Fleeing Bombs, Facing the Waves, Fearing the Future
An End to Life as They Knew It: “The War Is Eating Everything”
The Syrians and Egyptians on that boat, and the Palestinians who had lived in Syria, did tolerate it. Even so, they did not reach their intended destination; they were brought to Crete in Greece, leaving many separated from mothers, fathers, sons, daughters, sisters, or brothers. The seriously injured Hanan’s husband Samir ended up in Crete. Hanan and four of their children, ages 1 ½, 7, 14, and 23, were on another boat that began to sink, and they were taken to Malta. Samir told me his wife was informed that she and her sick toddler could only receive hospital care there if they first applied for asylum in the tiny island nation, where they have no desire to stay. (Is that not a human rights violation? I have asked someone at the UNHCR.) They want to go to Sweden or some other country with a good program to help refugees, a country that would allow surgery on her arm to save it from the amputation they fear could be necessary without prompt treatment. But Hanan and the children are stuck on one island, and Samir is stuck on another. Their married children are in Syria, Turkey, and Jordan. They don’t know what to do.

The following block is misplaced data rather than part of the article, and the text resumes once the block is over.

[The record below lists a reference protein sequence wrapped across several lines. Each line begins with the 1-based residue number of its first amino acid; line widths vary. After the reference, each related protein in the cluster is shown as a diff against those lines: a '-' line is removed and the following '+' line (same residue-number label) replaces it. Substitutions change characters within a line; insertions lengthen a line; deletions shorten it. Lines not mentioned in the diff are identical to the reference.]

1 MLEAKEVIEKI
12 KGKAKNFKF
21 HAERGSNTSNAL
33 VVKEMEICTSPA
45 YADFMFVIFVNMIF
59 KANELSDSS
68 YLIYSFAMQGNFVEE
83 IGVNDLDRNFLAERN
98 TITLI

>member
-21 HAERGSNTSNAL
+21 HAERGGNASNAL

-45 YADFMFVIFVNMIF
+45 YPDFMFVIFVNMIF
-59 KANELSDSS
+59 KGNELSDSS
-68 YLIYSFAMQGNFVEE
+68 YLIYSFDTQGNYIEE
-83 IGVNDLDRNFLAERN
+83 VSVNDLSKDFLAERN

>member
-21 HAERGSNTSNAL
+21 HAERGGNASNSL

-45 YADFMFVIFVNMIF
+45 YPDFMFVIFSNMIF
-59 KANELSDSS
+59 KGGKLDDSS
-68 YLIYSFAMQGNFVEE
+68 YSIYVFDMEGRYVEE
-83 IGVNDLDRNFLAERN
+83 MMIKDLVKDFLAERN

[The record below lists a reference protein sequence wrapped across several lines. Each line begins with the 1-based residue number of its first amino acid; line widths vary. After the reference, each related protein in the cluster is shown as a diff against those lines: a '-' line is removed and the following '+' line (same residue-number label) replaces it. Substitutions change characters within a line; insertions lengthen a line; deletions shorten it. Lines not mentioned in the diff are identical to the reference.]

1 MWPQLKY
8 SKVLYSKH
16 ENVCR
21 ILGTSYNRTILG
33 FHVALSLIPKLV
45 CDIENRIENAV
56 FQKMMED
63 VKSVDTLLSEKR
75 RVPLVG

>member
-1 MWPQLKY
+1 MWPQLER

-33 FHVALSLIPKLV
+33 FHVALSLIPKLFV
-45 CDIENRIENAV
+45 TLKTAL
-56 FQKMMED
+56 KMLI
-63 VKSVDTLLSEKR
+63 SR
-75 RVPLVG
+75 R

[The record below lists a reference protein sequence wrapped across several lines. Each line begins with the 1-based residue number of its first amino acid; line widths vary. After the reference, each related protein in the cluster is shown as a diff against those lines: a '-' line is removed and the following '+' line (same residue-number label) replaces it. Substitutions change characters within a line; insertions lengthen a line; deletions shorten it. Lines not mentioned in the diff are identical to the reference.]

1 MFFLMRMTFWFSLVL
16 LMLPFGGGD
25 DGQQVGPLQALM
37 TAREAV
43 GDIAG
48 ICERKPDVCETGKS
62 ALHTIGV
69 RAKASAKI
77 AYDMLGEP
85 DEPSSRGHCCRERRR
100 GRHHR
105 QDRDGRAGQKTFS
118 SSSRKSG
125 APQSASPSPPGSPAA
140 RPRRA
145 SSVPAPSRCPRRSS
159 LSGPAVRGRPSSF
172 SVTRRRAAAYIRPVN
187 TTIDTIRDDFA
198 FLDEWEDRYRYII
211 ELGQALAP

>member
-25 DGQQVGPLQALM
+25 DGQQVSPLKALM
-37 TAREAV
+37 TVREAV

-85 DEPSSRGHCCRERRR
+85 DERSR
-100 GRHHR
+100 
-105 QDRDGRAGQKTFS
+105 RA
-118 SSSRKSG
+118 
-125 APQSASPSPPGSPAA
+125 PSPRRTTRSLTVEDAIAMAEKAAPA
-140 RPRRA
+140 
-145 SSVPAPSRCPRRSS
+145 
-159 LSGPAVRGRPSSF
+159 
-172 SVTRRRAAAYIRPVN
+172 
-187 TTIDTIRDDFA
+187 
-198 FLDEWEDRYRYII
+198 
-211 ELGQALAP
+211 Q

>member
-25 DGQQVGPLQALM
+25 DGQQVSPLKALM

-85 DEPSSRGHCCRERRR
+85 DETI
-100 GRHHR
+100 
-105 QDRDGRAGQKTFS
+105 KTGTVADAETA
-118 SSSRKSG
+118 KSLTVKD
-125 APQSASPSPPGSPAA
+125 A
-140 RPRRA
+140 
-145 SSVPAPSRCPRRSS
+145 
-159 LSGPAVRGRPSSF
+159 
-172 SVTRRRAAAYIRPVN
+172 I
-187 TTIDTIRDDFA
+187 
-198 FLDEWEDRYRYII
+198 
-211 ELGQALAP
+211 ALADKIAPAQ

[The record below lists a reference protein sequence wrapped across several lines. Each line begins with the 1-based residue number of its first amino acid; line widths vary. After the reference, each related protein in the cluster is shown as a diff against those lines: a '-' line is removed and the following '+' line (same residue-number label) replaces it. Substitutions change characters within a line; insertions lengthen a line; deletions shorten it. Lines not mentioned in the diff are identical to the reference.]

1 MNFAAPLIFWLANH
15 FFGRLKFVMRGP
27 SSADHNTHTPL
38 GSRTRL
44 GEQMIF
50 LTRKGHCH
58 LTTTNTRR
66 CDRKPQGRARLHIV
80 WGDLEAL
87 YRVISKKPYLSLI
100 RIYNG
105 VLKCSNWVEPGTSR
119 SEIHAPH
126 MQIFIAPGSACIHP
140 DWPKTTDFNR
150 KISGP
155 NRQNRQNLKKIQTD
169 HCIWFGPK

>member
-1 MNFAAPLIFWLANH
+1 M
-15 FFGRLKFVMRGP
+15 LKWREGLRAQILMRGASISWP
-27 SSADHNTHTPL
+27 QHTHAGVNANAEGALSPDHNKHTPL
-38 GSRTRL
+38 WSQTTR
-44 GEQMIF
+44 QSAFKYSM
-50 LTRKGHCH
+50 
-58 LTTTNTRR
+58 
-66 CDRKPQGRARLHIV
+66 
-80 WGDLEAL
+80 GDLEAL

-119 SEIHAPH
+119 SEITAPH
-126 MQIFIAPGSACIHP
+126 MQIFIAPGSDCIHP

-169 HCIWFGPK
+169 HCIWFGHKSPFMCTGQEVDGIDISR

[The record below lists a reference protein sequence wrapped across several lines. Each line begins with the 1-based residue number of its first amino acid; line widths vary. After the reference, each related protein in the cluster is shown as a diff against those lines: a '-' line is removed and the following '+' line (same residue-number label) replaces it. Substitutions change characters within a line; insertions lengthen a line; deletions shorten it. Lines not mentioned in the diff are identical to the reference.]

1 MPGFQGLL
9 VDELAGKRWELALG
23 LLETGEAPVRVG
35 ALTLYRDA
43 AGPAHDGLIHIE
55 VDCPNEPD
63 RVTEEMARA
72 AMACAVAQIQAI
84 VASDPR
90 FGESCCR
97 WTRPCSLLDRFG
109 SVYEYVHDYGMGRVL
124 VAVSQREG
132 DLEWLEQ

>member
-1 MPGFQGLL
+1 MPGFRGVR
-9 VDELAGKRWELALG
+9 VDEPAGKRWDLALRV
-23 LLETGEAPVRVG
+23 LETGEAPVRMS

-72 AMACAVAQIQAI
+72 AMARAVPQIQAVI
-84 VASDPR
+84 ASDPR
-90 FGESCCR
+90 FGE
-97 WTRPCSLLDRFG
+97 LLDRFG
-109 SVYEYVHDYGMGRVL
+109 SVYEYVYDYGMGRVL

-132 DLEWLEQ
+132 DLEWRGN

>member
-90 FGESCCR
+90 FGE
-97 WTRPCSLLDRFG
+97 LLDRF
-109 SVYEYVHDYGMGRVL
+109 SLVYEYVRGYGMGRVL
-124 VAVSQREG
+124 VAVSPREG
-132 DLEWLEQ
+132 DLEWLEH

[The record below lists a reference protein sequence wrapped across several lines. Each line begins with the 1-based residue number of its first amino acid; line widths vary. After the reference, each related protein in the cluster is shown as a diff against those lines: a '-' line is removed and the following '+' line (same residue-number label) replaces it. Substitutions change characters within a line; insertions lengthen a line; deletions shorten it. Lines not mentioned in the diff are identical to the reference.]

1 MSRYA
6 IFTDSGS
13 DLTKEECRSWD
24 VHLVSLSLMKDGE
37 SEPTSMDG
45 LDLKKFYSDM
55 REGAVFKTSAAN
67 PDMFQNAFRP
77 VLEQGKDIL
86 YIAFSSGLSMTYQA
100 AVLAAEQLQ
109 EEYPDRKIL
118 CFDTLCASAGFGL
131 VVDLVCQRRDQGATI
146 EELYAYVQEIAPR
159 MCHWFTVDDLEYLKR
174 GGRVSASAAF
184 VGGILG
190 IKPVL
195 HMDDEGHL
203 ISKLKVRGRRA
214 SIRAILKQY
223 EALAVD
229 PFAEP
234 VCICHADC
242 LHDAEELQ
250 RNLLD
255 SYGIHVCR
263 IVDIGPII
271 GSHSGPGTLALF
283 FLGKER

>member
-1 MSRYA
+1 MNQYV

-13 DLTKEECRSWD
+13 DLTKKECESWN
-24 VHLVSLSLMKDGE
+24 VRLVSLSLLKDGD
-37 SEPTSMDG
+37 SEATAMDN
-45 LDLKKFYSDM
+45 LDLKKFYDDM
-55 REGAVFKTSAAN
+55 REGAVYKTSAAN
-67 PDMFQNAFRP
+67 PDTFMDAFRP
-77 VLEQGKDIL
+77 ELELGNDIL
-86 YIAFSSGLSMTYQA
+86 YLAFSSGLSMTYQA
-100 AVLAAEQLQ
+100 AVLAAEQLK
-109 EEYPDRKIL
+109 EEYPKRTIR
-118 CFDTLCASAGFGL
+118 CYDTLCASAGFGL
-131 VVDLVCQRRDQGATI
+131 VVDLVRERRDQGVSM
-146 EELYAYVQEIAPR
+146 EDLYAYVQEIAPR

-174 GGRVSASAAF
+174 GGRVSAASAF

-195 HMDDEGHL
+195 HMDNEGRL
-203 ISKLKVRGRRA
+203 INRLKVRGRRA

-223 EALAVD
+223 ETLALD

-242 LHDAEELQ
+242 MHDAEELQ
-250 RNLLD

Unfinished Business: The State Has Still Not Paid for the Refugees’ Hotel Stay
Why Are They Stuck? Trouble with Smugglers and Laws
Solutions for the Syrians and Other Refugees?
Many thanks once again to the Syrian and Palestinian refugees as well as Ioannis Volikakis for discussing their situations with me.
For more about the Syrian and Palestinian refugees, see my last two blog entries and two videos produced by a local television station: